The CKCOG’s Code Enforcement Officers enforce Building Codes, Property Maintenance Codes, Municipal Codes and Ordinances, Fire Safety Codes, Housing Codes, and Zoning Codes on behalf of 49 Member Municipalities.

Enforcing these Codes on behalf of the Municipalities we serve involves inherent risks and dangers. It may involve requiring citizens to change their lifestyles, impact their businesses, force them to alter their property, or give up their cherished possessions. It may be perceived as creating economic hardships, threatening livelihoods or causing the loss of real property.

In the last 4 years, four (4) Code Enforcement Officers have been murdered while doing their jobs. One was shot and set on fire at a scheduled inspection, another shot inside city hall, a third shot while posting a property, and the fourth officer was stabbed in his vehicle after an inspection by an employee of the business. Pennsylvania has lost two Code Officials, both murdered while performing their job duties, one in 2013 and one in 2018. There have been hundreds of recorded incidents that did not escalate to murder but left a Code Officer injured.  (Just Walk Away – Article)

When a Code Officer is not a direct employee of a municipality, their safety can easily be overlooked by the jurisdictions they serve. Whether it is a financial issue, policy concern, or simply lack of knowledge about the challenges Code Officers face, the outcomes are the same. The CKCOG is committed to the safety of our Code Officers and staff, providing them with the training, tools, and resources to permit them to employ the best safety practices in and out of the office.

As a part of this commitment to safety, every member of the CKCOG staff, including Building Code, Property Maintenance, Fire, and Housing Code Inspectors, Zoning Officers, and all office staff have participated in the Code Official Safety Specialist training courses offered by the Code Enforcement Officer Safety Foundation (see links below for more information on this foundation and their mission) in conjunction with the International Code Council.  This training focused on developing a comprehensive understanding of safety principles – including situational awareness, body language, pre-incident indicators, verbal de-escalation skills, understanding the factors of time, distance, and environment – and applying these skills every day, to every inspection. (Customer Service or Officer Safety? – Article)

The Code Enforcement Officer Safety Foundation (CEOSF) is a national charitable non-profit 501(c)(3)committed to promote the best practices for the safety of Code Officials throughout the United States; to provide a resource for officers; report incidents; providing up-to-date training and to encourage a high standard of professionalism within our chosen profession. CEOSF is recognized by the International Code Council (ICC), the American Association of Code Enforcement, the National Animal Care & Control Association, and many state associations.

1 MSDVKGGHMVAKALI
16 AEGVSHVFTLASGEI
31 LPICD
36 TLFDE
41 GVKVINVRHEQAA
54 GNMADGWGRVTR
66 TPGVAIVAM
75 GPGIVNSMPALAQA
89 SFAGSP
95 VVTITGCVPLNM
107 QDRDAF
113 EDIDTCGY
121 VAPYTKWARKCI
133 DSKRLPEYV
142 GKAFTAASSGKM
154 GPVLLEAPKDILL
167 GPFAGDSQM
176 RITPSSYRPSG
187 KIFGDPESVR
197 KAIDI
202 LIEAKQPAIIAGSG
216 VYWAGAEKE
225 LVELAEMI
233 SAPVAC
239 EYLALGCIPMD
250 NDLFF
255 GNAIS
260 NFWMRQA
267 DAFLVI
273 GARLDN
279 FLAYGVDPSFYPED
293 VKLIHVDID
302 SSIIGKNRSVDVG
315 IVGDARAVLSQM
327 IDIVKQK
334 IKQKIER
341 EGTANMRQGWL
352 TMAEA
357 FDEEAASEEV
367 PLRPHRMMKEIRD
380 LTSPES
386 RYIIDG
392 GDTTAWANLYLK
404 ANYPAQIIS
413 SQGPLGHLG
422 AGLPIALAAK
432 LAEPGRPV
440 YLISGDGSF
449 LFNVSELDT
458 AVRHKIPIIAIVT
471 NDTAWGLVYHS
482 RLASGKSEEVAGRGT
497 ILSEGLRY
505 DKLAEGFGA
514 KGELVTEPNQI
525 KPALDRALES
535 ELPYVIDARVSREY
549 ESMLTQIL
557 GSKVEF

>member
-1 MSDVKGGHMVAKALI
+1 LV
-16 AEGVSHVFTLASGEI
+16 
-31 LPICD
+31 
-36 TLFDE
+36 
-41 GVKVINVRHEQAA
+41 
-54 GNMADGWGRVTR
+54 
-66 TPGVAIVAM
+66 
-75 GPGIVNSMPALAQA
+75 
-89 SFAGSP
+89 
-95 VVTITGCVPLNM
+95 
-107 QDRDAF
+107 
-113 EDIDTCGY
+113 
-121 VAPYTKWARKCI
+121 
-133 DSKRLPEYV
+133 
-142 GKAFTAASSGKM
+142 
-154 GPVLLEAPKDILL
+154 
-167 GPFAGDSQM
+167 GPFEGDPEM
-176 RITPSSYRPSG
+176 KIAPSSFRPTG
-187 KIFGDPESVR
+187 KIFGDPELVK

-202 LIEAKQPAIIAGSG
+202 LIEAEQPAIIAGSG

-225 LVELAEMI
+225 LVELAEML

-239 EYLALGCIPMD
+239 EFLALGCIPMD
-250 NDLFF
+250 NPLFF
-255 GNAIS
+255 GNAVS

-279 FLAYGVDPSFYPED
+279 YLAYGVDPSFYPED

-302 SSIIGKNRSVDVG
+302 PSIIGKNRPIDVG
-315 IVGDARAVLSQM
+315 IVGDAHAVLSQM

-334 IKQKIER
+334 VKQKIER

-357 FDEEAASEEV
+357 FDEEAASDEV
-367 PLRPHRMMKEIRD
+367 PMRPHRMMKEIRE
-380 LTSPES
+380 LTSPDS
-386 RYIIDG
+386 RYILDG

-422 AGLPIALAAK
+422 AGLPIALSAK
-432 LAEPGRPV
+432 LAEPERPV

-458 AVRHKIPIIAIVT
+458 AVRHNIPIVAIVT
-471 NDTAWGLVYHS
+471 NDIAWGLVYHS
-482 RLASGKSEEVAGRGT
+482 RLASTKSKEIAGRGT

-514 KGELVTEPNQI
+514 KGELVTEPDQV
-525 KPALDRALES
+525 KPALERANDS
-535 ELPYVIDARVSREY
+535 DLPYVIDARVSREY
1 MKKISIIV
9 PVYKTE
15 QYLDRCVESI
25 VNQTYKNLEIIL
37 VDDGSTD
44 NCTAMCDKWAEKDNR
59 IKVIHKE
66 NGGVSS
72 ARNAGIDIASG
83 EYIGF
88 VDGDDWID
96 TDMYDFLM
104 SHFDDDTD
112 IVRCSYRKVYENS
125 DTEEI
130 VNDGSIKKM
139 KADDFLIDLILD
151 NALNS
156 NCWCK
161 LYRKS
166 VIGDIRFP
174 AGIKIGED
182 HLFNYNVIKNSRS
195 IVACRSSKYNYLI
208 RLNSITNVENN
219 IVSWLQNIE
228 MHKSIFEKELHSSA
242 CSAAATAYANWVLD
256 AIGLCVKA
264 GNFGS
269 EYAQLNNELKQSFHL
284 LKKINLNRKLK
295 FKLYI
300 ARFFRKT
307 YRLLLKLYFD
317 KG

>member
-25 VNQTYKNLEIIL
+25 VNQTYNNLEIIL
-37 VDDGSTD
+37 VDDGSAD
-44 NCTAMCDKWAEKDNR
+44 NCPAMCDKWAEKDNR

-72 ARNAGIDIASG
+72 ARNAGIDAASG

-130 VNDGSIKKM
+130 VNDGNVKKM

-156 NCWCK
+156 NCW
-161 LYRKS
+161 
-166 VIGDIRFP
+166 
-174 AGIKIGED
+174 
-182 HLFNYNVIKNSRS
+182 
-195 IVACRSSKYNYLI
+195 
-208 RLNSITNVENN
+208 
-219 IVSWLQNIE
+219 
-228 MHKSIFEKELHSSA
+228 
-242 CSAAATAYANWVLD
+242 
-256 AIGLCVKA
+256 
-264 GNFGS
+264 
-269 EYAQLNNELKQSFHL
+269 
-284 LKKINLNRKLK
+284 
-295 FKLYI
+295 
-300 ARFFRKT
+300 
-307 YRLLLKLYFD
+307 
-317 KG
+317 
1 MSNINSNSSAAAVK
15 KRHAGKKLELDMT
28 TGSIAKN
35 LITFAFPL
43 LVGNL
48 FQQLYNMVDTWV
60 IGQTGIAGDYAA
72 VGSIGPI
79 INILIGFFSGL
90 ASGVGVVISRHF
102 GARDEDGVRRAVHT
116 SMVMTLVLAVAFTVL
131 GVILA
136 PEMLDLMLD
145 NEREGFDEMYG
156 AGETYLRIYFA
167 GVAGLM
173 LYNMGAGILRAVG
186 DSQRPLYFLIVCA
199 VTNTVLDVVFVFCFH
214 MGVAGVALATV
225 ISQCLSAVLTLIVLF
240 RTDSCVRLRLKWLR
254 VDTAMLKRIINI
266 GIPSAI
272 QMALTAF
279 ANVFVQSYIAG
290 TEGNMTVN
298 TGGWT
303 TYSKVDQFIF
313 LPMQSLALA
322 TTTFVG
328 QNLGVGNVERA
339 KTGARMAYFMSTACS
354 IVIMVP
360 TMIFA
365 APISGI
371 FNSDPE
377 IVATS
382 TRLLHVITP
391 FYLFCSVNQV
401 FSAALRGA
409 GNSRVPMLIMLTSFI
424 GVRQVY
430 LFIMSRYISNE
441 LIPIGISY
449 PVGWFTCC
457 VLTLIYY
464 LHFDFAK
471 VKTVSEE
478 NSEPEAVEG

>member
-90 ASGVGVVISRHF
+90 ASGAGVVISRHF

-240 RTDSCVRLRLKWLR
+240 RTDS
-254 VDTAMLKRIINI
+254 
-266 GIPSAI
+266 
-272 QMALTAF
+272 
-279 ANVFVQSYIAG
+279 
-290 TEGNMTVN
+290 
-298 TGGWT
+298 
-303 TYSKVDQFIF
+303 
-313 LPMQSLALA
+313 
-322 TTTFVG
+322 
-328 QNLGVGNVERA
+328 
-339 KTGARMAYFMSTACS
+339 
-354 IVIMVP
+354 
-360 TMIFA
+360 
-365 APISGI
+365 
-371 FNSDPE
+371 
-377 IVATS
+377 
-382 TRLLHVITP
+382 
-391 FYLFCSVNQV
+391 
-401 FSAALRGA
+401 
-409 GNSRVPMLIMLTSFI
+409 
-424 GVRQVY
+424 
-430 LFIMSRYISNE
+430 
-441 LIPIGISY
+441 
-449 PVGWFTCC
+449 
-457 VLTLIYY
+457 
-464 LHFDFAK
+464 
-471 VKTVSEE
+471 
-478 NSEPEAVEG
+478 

Shapiro Administration Recognizes Recipients of 2024 Governor’s Awards for Local Government Excellence

On behalf of Governor Josh Shapiro, Lieutenant Governor Austin Davis and Department of Community and Economic Development (DCED) Secretary Rick Siger recognized Pennsylvania municipalities and local government officials for their dedication to strengthening their communities and better serving their residents.

During the 28th Annual Governor’s Awards for Local Government Excellence, 14 communities, three organizations, and nine individuals from across the Commonwealth were recognized for excellent service.

“During Local Government Week, we are privileged to celebrate the local officials and organizations from all across Pennsylvania who dedicate their time, effort, and passion to getting stuff done and delivering real results for their communities. Our city and local governments are where the rubber meets the road – and our 2024 award recipients have shown exceptional dedication, the capacity for innovation, and an unwavering focus on making their communities a better place,” said Governor Josh Shapiro. “From working directly with the people in their communities to provide essential services, to answering calls for help in 911 dispatch centers, to helping their most vulnerable neighbors during challenging times – each of these awardees has made a positive difference in Pennsylvania, and the Commonwealth is proud to recognize them for their excellence.”

Lieutenant Governor Austin Davis and Department of Community and Economic Development (DCED) Secretary Rick Siger recognized local government officials from across the Commonwealth for their dedication and commitment to strengthen their communities and better serve Pennsylvania residents at the 2024 Governor’s Awards for Local Government Excellence. Pictured here is a moment from the event.

Link to Full Video of the Award’s Ceremony


Central Keystone Council of Governments
Union County • Making Code Enforcement Local

Central Keystone Council of Government’s Maintenance Code for Property, Fire Safety, and Building (CMC – CKCOG Maintenance Code) has followed the best practices of the International Property Maintenance Code and the International Fire Code to address common Code challenges in the area. The ability to tailor the code addresses concerns unique to a particular community. This efficiency, combined with a software upgrade, has reduced average staff hours spent on a code violation by 25%, reducing the cost of enforcement to municipalities.